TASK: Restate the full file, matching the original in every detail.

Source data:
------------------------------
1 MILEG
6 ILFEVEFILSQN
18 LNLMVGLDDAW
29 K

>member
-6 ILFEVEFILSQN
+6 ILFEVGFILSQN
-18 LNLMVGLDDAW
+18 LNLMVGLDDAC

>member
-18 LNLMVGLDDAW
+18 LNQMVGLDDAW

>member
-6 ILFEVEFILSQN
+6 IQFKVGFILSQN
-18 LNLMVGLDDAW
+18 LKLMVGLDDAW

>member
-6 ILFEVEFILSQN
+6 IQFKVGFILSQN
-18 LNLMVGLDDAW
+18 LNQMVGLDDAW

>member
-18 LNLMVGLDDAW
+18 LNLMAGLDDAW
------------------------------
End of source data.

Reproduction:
1 MILEG
6 ILFEVEFILSQN
18 LNLMVGLDDAW
29 K

>member
-6 ILFEVEFILSQN
+6 ILFEVGFILSQN
-18 LNLMVGLDDAW
+18 LNLMVGLDDAC

>member
-18 LNLMVGLDDAW
+18 LNQMVGLDDAW

>member
-6 ILFEVEFILSQN
+6 IQFKVGFILSQN
-18 LNLMVGLDDAW
+18 LKLMVGLDDAW

>member
-6 ILFEVEFILSQN
+6 IQFKVGFILSQN
-18 LNLMVGLDDAW
+18 LNQMVGLDDAW

>member
-18 LNLMVGLDDAW
+18 LNLMAGLDDAW